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Under the terms of the omnibus spending bill voted on by the House, states will receive $380 million within months to start to strengthen the security of our nation’s election infrastructure. This near-term funding is the product of tireless work by members of both parties, and a critical acknowledgment from Congress that protecting our elections is a matter of national security. States can use the funding immediately to begin deploying paper ballots, post-election audits, and other essential cybersecurity improvements. However, the new funding is only a first step, as many in Congress have acknowledged, and further Congressional action will be necessary in order to ensure that future elections are secure.
Most significantly, the omnibus funding as allocated to the states under the Help America Vote Act (HAVA) will not be enough for some states to replace their insecure voting machines. Because paperless electronic voting systems are highly vulnerable to cyberattacks, it is urgent that those systems be replaced as soon as possible, as the Senate Select Committee on Intelligence (SSCI) recommended earlier this week. Until this is done, it will be impossible to ensure that election results as reported by the voting system have not been corrupted by a cyberattack.
Thirteen states, including key swing states like Pennsylvania, continue to use paperless voting today. One of the main reasons is cost: cash-strapped states simply can’t afford to replace this aging equipment. Unfortunately, our analysis shows that under the new federal funding, five of the 13 states with paperless machines will receive less than 25 percent of the money they may need to replace them. Moreover, most states will also need to use some of the new funding to pay for improved auditing and other security measures, leaving even less for crucial technology upgrades.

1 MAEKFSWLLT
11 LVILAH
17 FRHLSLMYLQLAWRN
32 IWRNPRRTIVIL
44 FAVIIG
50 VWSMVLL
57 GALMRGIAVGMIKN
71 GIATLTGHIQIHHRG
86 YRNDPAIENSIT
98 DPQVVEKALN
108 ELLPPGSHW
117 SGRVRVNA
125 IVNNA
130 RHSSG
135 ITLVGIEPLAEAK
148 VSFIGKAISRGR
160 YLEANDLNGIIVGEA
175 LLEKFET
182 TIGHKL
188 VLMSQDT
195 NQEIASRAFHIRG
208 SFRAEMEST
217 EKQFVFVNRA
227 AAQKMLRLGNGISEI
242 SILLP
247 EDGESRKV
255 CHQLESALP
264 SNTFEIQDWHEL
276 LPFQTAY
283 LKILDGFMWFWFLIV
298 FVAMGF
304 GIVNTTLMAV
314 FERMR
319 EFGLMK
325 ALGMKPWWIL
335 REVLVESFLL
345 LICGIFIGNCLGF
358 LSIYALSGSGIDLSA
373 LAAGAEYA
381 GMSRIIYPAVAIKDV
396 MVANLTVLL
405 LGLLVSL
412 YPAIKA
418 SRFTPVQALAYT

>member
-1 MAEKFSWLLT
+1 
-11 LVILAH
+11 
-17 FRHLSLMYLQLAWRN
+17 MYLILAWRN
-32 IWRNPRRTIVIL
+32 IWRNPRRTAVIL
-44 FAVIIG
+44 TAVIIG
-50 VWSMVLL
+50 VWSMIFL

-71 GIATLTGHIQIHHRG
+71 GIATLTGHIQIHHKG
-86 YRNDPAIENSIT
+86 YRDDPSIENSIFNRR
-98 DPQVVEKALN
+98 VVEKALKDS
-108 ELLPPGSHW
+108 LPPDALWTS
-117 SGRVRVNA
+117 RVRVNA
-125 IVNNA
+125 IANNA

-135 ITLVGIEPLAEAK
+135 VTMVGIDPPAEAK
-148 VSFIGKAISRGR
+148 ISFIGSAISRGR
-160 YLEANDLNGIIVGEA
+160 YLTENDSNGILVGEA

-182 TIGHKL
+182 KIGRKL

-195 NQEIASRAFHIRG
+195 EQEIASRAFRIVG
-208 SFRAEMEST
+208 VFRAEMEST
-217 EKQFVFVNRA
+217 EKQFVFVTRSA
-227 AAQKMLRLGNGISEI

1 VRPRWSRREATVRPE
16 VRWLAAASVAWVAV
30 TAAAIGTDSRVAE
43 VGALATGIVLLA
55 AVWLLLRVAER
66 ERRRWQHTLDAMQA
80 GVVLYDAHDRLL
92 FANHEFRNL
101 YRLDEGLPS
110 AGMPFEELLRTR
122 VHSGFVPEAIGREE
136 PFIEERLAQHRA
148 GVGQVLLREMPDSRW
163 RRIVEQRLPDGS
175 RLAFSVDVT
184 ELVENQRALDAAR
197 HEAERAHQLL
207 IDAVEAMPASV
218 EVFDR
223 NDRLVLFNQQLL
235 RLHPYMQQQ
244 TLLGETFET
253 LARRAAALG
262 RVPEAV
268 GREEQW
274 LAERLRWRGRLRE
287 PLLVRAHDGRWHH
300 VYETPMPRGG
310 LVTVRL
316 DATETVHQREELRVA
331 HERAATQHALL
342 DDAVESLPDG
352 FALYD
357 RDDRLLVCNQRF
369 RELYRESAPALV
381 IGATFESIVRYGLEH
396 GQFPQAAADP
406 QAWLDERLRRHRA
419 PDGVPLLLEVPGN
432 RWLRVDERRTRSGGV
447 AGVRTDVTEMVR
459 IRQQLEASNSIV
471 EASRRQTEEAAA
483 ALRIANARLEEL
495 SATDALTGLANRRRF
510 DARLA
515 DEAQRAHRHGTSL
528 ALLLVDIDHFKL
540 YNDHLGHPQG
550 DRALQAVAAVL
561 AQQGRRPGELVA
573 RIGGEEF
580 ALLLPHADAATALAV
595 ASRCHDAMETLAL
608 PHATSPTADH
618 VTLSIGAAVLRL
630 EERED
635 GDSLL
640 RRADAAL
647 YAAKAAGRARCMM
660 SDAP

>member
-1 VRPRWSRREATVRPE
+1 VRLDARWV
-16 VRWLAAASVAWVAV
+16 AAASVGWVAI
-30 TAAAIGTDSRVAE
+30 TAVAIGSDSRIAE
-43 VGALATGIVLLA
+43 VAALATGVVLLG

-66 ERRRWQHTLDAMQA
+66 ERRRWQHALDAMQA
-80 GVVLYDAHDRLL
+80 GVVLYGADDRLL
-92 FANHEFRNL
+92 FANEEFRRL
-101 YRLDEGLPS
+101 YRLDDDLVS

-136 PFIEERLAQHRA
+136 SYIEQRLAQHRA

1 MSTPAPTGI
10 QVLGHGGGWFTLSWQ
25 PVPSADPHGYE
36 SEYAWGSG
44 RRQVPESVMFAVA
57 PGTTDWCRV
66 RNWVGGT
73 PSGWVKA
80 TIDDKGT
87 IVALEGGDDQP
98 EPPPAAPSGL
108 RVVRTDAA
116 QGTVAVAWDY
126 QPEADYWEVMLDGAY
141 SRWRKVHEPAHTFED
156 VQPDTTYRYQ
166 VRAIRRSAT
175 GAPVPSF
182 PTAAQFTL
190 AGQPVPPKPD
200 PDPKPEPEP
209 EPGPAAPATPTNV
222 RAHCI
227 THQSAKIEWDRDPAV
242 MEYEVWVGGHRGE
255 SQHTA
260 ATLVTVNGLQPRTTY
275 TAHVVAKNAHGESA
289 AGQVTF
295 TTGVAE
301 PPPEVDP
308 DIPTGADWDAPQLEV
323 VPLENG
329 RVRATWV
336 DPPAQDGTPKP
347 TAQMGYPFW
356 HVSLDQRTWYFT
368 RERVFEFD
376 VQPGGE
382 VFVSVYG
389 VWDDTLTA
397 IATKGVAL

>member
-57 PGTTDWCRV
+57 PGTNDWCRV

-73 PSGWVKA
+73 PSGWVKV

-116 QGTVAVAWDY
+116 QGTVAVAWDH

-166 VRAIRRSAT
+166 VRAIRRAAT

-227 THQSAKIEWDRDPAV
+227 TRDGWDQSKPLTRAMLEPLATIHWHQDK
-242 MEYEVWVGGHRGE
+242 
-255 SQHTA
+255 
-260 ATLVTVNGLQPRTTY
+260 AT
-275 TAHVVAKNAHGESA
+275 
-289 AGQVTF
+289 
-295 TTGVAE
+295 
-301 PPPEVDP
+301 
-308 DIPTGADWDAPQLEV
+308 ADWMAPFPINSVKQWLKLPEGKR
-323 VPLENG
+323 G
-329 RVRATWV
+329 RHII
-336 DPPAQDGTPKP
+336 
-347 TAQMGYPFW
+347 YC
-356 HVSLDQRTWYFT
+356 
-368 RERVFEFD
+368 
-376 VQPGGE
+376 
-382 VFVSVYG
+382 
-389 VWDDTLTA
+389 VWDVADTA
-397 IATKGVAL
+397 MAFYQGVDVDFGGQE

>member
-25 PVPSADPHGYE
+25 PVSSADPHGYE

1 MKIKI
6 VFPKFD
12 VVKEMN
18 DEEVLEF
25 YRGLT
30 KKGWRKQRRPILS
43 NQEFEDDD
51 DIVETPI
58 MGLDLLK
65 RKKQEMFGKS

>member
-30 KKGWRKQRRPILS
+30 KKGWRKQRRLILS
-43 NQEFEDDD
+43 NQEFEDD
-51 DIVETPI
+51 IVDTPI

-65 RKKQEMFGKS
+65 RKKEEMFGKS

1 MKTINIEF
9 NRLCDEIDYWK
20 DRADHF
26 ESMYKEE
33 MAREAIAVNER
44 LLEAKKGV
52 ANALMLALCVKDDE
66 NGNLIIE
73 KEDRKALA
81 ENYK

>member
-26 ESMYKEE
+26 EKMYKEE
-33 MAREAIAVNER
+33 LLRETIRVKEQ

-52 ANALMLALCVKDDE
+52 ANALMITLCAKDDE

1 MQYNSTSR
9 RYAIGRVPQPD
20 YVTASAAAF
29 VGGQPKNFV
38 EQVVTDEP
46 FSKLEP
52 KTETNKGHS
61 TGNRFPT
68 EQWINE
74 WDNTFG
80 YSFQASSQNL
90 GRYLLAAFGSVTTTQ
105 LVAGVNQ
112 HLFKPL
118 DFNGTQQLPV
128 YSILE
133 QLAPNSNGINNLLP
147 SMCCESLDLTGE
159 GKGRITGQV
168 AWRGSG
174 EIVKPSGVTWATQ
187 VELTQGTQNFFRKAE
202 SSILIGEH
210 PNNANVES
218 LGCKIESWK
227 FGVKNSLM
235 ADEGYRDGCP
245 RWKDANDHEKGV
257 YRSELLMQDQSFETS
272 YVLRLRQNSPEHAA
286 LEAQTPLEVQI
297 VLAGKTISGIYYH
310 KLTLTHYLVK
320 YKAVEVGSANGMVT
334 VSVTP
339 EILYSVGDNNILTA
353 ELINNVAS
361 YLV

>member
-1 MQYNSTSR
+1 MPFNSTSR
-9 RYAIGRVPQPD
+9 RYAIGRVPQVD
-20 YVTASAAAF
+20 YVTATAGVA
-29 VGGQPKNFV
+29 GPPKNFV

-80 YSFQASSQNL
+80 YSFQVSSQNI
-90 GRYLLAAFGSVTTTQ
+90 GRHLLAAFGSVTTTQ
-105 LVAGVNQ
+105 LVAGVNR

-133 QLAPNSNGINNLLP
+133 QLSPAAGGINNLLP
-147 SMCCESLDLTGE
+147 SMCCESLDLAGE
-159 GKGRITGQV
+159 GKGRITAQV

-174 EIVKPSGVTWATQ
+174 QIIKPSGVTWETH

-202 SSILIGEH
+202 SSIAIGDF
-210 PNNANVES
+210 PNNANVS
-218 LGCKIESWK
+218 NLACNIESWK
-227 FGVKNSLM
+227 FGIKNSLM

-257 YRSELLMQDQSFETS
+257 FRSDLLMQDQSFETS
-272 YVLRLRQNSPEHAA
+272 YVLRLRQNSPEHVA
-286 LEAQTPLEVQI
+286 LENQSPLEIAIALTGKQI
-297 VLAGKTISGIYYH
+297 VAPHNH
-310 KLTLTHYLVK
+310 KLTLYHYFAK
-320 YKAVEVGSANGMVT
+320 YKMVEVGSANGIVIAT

With the growing threat of international cyberattacks, states need to take urgent measures to secure their election infrastructures in time for voting in 2018 and 2020. Cybersecurity experts agree about what needs to be done: securing voter registration systems, replacing paperless machines, and implementing robust post-election audits to verify that the reported electronic results are accurate. The omnibus, though insufficient to make all of these needed improvements, will help states get started and buy Congress time to pass a more comprehensive election cybersecurity measure. Further Congressional action is required to provide the guidelines, resources, and incentives that states need to fully implement these essential safeguards.
To do so, Congress should complete its work on the Secure Elections Act (SEA), a bipartisan bill that has been gaining momentum in the Senate. The SEA would establish cybersecurity guidelines, facilitate crucial information sharing, provide grants for states to fully replace DREs with paper ballots, and encourage states to implement robust statistical auditing. By prioritizing funding to states with obsolete equipment and mandating sensible cost sharing, the SEA is designed to accomplish these within a budget barely greater than the immediate omnibus funds.